This return in the North is not the finish line and on board, we specifically know that even after 24 063 miles undergone smoothly, nothing is settled yet. Vigilance is still more than ever a must, as the final conditions for the final stretch ahead appears nicely. With a lead of 1 432 miles and three days advance on Groupama 3 around the same time, a certain serenity sets in, especially as the inter-tropical convergence zone is seen as particularly friendly as recalled Thierry Duprey du Vorsent "The Doldrums are not very active, and thanks to our western position, it should be easy to get through. This will be one of the first times I pass them without a transition zone of dead calm on a single board. Again, we are lucky. We will have to get dressed again in two or three days and get the fleeces and foul weather gears out again. But we will accept it more easily as the finish line won’t be far !”

A fighter named Banque Populaire V

With an average of 26.31 knots since leaving Ushant on November 21st, Loïck Peyron and his men have significantly reduced the time and distance, leaving their fans admiring. Rarely a boat will have scrolled through that amount of miles and still demonstrating such reliability. Qualities that the skipper did not fail to mention this afternoon: "Last night, around 6pm, we were off the coast of Recife in Brazil while we were still off Cape Horn less than a week ago. The Maxi Banque Populaire V is a unique fighter on the planet. We should return to Brest in a week and oddly, it promises to be the most week-long of this round the world course." But before seeing the end of this last week, the fourteen men still have to compose with the North Atlantic sea before entering the great history of offshore sailing.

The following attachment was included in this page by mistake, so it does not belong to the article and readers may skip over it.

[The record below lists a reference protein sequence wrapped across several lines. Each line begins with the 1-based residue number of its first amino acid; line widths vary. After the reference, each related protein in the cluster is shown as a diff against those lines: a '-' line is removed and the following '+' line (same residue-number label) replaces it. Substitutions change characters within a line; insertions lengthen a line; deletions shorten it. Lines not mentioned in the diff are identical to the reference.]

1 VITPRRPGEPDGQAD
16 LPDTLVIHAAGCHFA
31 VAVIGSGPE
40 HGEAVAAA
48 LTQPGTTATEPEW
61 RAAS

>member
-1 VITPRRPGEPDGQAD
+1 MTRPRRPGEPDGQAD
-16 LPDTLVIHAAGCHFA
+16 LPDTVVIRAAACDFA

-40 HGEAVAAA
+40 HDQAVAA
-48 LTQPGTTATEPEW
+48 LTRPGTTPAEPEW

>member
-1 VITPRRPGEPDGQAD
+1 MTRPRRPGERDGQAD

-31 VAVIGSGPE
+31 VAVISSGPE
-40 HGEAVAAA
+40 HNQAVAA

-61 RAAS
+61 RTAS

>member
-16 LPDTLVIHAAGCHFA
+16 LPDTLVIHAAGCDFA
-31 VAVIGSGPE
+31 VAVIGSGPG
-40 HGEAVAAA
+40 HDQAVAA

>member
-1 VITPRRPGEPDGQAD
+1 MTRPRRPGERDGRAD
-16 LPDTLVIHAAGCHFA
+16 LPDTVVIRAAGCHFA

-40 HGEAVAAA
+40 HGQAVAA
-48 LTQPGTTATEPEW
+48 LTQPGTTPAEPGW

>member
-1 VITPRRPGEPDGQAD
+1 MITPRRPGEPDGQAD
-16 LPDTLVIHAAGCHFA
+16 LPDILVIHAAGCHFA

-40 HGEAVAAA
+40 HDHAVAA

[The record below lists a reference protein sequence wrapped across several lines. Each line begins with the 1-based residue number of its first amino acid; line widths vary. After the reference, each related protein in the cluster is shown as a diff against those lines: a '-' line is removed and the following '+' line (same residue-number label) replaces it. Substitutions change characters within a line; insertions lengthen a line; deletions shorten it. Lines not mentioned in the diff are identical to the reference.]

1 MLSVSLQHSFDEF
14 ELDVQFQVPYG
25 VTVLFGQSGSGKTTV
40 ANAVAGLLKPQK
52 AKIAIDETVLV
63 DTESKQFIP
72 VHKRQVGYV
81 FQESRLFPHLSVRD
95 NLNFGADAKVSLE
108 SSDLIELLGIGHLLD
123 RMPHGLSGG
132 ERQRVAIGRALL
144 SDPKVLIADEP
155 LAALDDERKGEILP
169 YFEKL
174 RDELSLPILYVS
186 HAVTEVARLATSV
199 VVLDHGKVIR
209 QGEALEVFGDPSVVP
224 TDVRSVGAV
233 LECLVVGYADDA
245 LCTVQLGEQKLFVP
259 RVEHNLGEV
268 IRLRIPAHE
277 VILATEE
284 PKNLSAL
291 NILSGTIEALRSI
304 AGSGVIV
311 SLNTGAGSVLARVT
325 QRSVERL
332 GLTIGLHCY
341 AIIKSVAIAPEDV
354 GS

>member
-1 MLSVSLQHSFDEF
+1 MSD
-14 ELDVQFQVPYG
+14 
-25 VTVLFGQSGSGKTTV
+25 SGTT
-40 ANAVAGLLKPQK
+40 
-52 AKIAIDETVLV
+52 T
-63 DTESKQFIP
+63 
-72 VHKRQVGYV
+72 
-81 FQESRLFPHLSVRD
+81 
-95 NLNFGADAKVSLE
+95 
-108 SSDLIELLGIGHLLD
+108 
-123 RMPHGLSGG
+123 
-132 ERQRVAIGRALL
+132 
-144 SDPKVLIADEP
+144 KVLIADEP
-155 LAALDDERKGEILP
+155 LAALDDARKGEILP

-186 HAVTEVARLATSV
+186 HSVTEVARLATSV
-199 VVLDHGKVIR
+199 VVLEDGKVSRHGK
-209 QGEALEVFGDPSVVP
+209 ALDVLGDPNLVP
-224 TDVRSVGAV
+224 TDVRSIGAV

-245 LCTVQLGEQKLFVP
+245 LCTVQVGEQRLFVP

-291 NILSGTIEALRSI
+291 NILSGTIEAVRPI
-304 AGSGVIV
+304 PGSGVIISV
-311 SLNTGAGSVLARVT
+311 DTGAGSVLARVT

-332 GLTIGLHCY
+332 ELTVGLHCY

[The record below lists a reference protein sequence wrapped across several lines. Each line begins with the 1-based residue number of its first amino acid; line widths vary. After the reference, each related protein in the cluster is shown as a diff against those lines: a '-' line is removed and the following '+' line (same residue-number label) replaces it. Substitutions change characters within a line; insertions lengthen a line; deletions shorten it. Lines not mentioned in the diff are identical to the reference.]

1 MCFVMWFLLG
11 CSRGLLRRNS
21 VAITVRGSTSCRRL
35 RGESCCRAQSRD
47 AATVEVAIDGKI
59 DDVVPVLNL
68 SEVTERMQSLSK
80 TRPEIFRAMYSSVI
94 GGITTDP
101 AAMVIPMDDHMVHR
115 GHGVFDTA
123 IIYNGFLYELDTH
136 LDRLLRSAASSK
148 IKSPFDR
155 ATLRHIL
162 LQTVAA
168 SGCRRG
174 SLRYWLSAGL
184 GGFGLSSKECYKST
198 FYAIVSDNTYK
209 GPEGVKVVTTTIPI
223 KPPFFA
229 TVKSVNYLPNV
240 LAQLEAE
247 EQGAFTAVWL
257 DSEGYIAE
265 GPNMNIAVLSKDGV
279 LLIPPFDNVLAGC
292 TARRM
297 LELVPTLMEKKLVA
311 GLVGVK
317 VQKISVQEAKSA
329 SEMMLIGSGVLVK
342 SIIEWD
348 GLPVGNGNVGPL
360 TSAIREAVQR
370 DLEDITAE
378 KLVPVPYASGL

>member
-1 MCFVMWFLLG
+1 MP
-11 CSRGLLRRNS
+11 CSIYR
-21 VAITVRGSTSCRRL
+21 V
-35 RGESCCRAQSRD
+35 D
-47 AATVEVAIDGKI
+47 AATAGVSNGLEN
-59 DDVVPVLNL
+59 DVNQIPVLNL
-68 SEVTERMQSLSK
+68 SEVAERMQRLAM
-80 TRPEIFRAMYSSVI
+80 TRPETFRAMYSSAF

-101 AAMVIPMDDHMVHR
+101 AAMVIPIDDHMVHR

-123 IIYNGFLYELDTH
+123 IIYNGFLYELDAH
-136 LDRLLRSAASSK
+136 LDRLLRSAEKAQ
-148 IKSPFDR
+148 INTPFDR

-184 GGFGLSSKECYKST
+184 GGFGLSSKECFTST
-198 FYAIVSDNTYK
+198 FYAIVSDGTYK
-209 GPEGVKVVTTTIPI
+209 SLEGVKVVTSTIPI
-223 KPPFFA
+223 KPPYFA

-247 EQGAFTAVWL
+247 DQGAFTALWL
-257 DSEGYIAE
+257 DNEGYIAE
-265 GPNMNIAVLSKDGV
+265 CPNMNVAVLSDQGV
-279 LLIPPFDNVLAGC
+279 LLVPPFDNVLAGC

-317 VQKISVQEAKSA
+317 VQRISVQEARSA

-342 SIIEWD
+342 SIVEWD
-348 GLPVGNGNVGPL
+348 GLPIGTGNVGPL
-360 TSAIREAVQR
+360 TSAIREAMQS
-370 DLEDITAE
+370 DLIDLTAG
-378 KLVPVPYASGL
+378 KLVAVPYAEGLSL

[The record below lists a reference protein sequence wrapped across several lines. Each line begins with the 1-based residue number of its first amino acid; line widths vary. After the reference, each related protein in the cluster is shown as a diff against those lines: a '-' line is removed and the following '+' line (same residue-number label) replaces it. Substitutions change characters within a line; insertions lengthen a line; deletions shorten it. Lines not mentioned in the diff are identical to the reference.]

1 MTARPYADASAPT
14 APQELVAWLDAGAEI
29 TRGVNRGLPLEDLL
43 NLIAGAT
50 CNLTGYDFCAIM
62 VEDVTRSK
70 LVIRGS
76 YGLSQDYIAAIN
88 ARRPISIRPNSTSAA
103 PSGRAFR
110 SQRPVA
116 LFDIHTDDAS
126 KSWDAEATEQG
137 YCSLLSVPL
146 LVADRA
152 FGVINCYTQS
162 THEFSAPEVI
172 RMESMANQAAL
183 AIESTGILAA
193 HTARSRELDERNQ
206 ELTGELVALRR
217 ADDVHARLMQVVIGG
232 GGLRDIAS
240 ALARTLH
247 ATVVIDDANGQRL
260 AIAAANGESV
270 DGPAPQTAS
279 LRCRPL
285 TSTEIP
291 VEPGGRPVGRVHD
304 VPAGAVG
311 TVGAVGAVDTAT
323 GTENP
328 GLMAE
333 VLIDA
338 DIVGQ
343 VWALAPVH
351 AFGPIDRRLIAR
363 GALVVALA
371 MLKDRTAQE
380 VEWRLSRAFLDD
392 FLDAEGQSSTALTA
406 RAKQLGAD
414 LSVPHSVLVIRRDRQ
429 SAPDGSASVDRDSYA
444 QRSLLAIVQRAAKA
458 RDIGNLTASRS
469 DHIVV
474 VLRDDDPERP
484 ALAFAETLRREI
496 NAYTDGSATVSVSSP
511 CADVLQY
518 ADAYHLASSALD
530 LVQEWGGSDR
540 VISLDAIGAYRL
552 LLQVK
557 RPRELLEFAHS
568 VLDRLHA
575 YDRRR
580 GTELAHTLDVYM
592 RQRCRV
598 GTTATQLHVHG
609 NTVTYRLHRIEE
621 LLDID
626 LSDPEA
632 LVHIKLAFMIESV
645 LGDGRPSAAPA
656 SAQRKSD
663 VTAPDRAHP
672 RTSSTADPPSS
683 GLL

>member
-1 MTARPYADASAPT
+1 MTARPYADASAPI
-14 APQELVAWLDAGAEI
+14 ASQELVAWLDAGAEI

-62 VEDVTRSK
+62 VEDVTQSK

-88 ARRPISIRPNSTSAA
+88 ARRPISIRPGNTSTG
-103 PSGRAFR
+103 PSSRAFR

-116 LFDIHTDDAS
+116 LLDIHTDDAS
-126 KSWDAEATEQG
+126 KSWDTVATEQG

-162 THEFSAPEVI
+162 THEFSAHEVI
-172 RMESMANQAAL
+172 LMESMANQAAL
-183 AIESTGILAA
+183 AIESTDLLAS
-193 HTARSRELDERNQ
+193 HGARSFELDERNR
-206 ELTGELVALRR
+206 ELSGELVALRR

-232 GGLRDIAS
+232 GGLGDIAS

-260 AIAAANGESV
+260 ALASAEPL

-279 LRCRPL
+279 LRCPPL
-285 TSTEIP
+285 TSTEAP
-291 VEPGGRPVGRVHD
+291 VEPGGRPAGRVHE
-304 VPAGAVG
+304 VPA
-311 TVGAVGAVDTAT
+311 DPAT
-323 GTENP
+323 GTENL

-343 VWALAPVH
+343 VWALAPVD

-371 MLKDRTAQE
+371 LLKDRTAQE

* subject to approval and ratification by the WSSRC (World Sailing Speed Record Council)

Update from Brian Thompson

"Hey, great watch" exclaims the always ebullient Yvon as we go below after our 4 hours on deck. "Really great watch" adds Thierry Chab and Pym, my other two watch mates.

We normally say that between our gang of four unless the seas are terrible, or we make few miles to the finish, or we have to deal with squall after all squall during our watch. We always try to finish on a high note.

But this watch was extra good, we had flat seas, good winds, made more than a 100 miles to the finish AND we crossed the Equator, moving ourselves from the Southern to the Northern Hemisphere, and in the process, breaking two records.

I was lucky enough to be on the helm doing 35 knots as we counted down 0.02S, 0.01S, 0.01N!

The third small bottle of Champagne Mumm we have carried was opened, and some of the bubbly nectar is first given to Neptune, to thank him for a safe passage through the Southern Seas. Then comes from the saucisson and the Toblerone, all being shared between the crew and that God of the Sea.

So we have broken another World Record too, the Equator to Equator record, and one of the Jules Verne passage records, Cape Horn to Equator.

Now we have the task of getting to the finish in the next 10 days. It's 3300 miles, point-to-point. Of course, it's entirely within our capabilities to do that, but we still need to be careful with the boat, not have any big roadblocks with the weather and have a healthy dose of good luck.

Currently we have an advance of 1,500 miles on Groupama 3, the current Jules Verne record holder.